Welcome to ARDF Club

The goal of this project is to make a collection of links to ARDF web sites all around the world and present them on a map. So person not familiar with ARDF can easily find contact in his country. We used IARU site and regional ARDF sites to collect links. You are appreciated to send us a link to your country ARDF site.

Добро пожаловать в ARDF Клуб

Представляем ARDF-карту мира, которая поможет найти "Охоту на лис" в интересующей Вас стране.

Crimea selected

What ARDF clubs contacts you want to see?

Russia Ukraine

What is ARDF?

Welcome to the the world of Radio Orienteering. Radio Orienteering, also known as ARDF(Amateur Radio Direction Finding), is an amazing, adventurous, intellectual and physically demanding sport. It requires athletes to be ready to solve complicated puzzles while running in order to achieve their goal under difficult physical conditions and time limits. The goal is to find hidden transmitters (also called "foxes") in the forest as fast as possible by using only a direction finding receiver, a map, a compass and their orienteering skills. Other navigation equipment such as GPS, tablets, phones, etc. are not allowed. Only start and finish locations are marked on the map. Another challenge is that transmitters are not marked on the map, but are hidden, and transmit their signals in Morse code in one to five minute cycles. Runners must find five foxes on courses that are typically 8-12 kilometers. The rules of the sport and international competitions are organized by the International Amateur Radio Union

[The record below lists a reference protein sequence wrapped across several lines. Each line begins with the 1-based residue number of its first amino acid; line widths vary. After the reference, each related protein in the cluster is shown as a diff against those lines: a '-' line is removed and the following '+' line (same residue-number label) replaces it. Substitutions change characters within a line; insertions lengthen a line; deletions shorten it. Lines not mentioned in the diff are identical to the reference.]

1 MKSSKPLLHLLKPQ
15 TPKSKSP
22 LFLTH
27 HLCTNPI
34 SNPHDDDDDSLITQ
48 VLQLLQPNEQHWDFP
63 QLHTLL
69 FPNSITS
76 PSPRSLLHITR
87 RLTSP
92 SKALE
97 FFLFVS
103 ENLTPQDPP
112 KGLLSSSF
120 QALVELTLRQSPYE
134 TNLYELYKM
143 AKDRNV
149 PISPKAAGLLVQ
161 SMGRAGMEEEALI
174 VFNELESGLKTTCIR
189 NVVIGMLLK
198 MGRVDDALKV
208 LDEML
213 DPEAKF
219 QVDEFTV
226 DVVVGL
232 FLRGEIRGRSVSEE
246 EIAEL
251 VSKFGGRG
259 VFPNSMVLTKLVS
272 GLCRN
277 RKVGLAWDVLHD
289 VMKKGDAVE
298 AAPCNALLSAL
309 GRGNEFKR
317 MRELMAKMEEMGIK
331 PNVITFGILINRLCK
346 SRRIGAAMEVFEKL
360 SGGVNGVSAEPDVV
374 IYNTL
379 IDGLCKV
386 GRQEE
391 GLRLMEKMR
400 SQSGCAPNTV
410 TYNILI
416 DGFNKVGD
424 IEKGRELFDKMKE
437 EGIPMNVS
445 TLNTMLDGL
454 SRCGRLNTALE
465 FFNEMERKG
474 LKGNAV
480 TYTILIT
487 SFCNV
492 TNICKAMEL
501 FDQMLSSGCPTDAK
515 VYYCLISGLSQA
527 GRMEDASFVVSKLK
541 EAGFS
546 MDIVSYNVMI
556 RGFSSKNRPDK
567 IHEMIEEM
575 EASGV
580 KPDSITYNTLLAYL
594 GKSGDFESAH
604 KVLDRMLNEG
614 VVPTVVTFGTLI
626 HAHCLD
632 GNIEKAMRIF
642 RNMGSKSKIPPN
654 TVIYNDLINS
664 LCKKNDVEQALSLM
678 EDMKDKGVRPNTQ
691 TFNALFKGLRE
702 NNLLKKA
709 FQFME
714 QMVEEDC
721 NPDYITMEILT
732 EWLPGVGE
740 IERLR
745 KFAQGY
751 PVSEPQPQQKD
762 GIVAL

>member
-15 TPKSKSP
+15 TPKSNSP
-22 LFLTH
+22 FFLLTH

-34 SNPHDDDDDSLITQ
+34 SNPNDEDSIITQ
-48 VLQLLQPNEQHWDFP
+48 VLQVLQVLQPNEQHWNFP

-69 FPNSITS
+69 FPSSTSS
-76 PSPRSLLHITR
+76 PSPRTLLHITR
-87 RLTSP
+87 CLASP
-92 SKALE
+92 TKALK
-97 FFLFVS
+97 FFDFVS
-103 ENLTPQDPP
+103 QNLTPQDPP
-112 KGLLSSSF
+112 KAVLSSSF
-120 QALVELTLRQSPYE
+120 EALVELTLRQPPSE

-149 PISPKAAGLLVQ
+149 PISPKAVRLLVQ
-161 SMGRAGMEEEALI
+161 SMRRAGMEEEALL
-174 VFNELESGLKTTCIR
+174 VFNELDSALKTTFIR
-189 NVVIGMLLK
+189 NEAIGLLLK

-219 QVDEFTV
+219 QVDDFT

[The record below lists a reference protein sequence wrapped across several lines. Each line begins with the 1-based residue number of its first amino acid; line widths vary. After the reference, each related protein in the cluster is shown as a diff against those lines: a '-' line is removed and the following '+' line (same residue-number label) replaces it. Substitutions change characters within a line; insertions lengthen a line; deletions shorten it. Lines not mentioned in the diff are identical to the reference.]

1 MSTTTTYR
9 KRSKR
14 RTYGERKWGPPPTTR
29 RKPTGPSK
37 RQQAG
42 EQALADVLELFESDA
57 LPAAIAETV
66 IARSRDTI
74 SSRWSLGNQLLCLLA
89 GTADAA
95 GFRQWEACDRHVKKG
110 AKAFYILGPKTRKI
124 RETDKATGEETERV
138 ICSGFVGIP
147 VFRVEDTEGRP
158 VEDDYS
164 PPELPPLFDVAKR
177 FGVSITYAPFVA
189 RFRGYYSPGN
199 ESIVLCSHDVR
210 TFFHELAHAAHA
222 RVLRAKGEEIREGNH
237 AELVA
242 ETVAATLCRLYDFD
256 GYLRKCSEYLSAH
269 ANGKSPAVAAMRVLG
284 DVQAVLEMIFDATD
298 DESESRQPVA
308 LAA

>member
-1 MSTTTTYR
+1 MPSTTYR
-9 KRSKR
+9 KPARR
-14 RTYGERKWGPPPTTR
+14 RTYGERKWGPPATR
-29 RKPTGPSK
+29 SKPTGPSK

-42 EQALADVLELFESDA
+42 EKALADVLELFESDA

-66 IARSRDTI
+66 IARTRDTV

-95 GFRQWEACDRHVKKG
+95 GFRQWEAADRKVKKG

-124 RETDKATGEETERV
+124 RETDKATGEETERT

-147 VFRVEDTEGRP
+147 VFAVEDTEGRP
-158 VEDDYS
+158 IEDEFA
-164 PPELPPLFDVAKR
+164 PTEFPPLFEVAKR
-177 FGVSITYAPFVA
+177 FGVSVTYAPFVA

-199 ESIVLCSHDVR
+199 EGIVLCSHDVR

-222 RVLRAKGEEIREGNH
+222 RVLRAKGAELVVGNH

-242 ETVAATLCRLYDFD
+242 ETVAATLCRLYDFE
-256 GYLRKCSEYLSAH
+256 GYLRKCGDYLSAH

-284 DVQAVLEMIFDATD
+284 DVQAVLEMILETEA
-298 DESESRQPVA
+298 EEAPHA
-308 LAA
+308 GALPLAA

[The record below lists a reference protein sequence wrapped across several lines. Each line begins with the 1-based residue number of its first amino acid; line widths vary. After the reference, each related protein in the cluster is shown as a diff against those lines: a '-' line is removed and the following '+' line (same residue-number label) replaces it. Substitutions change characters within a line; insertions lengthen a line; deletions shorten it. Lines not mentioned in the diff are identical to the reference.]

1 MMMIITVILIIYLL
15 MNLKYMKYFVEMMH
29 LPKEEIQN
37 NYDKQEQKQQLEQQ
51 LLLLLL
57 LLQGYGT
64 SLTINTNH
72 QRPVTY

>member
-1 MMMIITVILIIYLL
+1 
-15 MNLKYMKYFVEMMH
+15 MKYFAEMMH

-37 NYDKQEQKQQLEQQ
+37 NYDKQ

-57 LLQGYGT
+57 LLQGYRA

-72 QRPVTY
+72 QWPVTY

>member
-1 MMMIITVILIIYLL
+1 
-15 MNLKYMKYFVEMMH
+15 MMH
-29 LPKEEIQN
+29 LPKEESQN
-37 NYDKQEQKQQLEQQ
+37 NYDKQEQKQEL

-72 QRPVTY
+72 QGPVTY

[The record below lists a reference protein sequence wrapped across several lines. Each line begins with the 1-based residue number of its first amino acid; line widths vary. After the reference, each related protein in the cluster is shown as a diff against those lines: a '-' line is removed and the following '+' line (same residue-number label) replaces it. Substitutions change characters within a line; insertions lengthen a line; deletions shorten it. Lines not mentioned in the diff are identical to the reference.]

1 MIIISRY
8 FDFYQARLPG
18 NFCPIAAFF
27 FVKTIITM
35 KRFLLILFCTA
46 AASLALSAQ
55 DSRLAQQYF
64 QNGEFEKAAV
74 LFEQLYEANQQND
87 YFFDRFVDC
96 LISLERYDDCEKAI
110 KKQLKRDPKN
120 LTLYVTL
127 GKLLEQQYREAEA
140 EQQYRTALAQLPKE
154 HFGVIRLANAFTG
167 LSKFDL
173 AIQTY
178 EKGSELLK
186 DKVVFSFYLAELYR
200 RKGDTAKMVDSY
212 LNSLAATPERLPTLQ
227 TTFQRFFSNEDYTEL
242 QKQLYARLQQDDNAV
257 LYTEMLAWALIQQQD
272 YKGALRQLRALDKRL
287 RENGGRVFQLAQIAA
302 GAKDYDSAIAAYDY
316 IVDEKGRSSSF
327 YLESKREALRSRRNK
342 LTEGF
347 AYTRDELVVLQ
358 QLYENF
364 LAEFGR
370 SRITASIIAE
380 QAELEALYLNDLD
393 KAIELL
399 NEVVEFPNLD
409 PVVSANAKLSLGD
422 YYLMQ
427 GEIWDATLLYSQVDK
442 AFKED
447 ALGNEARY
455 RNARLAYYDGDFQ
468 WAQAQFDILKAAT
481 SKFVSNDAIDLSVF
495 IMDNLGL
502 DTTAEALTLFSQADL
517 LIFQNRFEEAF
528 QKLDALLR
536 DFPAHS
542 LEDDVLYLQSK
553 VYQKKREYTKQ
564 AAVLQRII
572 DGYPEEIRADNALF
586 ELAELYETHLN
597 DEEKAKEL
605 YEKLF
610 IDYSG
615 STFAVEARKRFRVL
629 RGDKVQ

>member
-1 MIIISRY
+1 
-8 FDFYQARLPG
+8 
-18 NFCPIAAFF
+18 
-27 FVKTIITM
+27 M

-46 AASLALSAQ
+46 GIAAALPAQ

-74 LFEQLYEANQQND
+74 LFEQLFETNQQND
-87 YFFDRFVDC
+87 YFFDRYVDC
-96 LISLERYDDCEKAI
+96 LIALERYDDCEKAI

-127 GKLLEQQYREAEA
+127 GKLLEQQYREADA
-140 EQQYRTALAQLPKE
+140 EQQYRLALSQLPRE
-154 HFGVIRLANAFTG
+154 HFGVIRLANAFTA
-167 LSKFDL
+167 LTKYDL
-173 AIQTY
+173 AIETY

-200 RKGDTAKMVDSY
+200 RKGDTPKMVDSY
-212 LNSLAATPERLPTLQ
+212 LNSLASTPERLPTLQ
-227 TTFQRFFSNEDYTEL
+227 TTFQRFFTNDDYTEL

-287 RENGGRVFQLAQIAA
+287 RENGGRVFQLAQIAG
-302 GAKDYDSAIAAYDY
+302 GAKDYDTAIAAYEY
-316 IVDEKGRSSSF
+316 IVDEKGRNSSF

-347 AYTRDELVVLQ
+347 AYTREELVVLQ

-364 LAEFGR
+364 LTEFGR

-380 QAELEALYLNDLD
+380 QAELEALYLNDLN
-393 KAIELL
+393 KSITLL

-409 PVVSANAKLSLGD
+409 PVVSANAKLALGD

Что такое ARDF?

Спортивная радиопеленгация («Охота на лис») - увлекательный, энергичный и в то же время интеллектуальный вид спорта, в котором активное физическое движение сочетается с таким же стремительным движением мысли.